Blogs

Barrayar – by Lois McMaster Bujold

Winner of four Hugo awards for best novel, Lois McMaster Bujold never disappoints. Having read Cryoburn, the most recent of her fourteen-book Vorkosigan saga, I decided to go back to the beginning. When I found the second installment, Barrayar, I read it immediately. Cordelia Naismith Vorkosigan finds herself, to borrow from Robert Heinlein, a stranger in a strange land. Having helped her husband Aral overcome murderous mutineers in the earlier novel, she has now relocated to his home planet of Barrayar. Compared to her native Beta Colony, Barrayar is a wild and untamed planet reminiscent of tsarist Russia, as Bujold’s choices of names, such as Piotr and Gregor, makes quite clear. Following the death of his only son, Barrayar’s dying Emperor Ezar Vorbarra has appointed Aral regent to his infant grandson and heir to the throne. Cordelia finds herself fighting to protect both Aral and their unborn child from a…

Works in Progress

In Last Gleaming – Love and Death in the Time of Pandemic, William Wakefield, whom Parker’s readers will remember from Pronounced Ponce, is now a college freshman. He meets and falls in love with Misty Sax, whom we met in Fly Away. William is pursuing his dreams of becoming a journalist. With help from his grandfather, Tom Williams, William is already penning features about the new life-altering technologies generated by Atlanta area universities. Misty’s plans to transfer to the University of Georgia, however, threaten to toss a wet blanket on their budding relationship. Detective Beth Long, recently returned to the Atlanta Police Department from maternity leave, investigates a grisly murder scene in West Midtown, one that lays bare a child prostitution operation that threatens a U.S. senate candidate’s career. Set against a backdrop of industrial espionage and international intrigue, William and Misty’s progress seems doomed… Then COVID-19 hits.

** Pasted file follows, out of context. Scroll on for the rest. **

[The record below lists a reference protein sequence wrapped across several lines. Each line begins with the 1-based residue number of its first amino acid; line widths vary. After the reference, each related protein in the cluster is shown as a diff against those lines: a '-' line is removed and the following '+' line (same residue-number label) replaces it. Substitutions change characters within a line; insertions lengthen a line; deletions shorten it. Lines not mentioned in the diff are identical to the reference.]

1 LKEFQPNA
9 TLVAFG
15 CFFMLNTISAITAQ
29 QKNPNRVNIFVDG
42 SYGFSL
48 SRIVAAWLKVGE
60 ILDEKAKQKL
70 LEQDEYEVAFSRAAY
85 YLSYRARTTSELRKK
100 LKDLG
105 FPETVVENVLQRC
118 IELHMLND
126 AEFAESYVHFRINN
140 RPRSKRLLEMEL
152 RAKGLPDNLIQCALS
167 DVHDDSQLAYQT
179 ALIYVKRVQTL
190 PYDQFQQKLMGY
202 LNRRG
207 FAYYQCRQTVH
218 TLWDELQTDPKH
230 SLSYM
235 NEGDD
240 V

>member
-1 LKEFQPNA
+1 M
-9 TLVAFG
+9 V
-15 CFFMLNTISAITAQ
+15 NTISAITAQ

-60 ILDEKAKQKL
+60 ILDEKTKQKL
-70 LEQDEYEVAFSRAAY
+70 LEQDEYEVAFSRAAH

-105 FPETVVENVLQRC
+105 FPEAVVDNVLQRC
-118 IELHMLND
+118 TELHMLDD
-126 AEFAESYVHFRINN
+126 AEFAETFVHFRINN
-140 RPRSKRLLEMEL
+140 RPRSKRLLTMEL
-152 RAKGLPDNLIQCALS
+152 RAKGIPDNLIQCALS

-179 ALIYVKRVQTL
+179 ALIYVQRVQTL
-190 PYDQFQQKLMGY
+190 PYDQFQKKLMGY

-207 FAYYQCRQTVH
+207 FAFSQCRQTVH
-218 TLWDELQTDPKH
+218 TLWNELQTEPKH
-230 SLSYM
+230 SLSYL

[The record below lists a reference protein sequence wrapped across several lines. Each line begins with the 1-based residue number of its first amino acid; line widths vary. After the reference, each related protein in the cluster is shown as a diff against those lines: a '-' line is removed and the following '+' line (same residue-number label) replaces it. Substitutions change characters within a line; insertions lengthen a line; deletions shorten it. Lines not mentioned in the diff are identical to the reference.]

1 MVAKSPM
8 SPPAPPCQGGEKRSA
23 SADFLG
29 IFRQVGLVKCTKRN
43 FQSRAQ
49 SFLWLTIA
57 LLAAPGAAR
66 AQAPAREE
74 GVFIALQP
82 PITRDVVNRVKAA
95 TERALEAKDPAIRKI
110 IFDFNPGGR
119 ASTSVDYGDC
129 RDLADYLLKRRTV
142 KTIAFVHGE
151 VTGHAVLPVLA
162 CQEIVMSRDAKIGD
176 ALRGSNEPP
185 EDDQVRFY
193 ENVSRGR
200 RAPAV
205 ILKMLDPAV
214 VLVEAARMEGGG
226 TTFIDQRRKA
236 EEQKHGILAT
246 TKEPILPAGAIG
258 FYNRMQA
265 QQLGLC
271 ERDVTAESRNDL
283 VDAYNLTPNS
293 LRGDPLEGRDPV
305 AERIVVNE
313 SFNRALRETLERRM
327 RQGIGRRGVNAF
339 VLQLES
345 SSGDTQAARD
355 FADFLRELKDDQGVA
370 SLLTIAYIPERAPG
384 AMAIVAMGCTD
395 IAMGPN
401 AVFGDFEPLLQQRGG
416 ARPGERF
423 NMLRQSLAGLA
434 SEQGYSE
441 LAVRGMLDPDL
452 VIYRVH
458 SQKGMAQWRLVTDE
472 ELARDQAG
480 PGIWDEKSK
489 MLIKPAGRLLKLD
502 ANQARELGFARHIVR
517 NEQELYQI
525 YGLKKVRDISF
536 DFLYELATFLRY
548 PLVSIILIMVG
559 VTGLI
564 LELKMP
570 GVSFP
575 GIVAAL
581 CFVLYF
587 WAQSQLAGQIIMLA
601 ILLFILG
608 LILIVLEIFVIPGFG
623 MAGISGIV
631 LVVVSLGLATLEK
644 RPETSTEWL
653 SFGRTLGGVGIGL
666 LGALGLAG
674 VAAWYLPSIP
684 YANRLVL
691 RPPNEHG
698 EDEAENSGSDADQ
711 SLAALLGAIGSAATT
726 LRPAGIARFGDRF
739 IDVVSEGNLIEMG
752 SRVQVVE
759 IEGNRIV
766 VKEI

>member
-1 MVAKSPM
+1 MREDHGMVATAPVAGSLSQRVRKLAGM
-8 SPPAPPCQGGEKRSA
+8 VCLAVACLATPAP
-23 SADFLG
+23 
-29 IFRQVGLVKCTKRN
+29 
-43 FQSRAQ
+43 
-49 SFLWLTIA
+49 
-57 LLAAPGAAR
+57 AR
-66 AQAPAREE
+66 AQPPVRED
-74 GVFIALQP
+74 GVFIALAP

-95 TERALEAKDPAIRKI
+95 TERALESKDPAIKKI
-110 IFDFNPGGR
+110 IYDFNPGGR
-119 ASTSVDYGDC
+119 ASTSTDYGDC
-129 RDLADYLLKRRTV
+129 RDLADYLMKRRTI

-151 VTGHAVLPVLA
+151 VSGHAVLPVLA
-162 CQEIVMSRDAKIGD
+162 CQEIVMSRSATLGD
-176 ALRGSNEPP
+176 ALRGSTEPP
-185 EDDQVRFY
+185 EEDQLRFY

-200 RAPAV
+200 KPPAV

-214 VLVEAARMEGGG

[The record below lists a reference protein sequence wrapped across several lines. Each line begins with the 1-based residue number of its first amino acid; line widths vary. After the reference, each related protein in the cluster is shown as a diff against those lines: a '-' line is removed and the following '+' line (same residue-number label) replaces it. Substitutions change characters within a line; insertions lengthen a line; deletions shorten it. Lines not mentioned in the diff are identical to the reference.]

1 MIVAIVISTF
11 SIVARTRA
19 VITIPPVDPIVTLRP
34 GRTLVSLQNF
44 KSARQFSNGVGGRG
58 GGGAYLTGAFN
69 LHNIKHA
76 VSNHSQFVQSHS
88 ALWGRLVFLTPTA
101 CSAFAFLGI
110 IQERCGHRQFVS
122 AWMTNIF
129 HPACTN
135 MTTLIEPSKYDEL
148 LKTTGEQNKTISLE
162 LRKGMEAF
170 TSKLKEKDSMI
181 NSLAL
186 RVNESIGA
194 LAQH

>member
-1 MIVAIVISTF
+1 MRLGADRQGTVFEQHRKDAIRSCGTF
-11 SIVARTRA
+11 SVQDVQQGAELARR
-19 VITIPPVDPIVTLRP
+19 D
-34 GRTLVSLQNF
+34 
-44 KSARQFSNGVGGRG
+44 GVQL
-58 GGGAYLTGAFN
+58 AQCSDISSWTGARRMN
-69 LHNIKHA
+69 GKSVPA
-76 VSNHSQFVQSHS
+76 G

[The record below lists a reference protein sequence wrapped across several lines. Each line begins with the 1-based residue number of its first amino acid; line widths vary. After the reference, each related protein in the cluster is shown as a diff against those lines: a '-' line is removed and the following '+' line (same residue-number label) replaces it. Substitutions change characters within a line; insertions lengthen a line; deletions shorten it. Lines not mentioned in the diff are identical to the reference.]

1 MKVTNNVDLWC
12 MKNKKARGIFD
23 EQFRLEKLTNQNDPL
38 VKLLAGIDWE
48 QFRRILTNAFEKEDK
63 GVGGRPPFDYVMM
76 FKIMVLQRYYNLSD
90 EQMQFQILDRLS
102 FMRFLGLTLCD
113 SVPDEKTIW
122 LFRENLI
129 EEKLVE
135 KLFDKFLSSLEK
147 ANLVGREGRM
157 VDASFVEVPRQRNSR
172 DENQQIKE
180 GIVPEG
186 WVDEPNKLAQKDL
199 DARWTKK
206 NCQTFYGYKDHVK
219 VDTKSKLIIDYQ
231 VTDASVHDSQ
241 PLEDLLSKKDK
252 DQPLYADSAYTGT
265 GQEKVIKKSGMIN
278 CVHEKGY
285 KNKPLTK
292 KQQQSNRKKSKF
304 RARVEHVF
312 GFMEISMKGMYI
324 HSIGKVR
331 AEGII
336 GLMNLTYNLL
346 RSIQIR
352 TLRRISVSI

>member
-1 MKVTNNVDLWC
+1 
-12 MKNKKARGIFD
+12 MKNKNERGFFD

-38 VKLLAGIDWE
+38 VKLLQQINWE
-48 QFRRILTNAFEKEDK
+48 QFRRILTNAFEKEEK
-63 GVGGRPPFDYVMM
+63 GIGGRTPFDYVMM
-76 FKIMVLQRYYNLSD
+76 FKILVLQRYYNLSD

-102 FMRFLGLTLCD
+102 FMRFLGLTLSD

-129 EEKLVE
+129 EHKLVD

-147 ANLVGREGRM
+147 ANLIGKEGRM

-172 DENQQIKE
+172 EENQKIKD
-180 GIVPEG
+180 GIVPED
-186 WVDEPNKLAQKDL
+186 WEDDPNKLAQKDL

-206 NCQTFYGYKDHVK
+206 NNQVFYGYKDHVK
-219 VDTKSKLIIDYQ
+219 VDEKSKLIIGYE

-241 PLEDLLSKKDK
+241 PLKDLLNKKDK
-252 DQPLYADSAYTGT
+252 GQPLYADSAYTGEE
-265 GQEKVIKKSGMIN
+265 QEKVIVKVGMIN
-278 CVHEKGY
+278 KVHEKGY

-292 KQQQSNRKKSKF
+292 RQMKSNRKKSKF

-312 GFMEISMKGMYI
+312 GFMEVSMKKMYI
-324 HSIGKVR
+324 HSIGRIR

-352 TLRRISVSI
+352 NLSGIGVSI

Talking to Strangers – Malcolm Gladwell

Published in 2019, Malcolm Gladwell’s Talking to Strangers couldn’t be timelier. Gladwell opens with the case of Sandra Bland, a young African American woman pulled over by a white police officer in a small Texas town in July 2015. Supposedly, she fails to signal a lane change. What begins as a routine traffic stop quickly escalates into an argument, with Officer Brian Encinia dragging Bland from her car and arresting her. Three days later Bland commits suicide in her cell. What differentiates Gladwell’s account of this all too familiar event is his exploration of the mindsets of Bland and Encinia as examples of the ways we misunderstand each other based on assumptions about race and policing. In his typically methodical fashion, the author systematically takes apart common beliefs about how we communicate. Gladwell cites results of surveys indicating fundamental differences in what college-aged men and women see as sexual consent….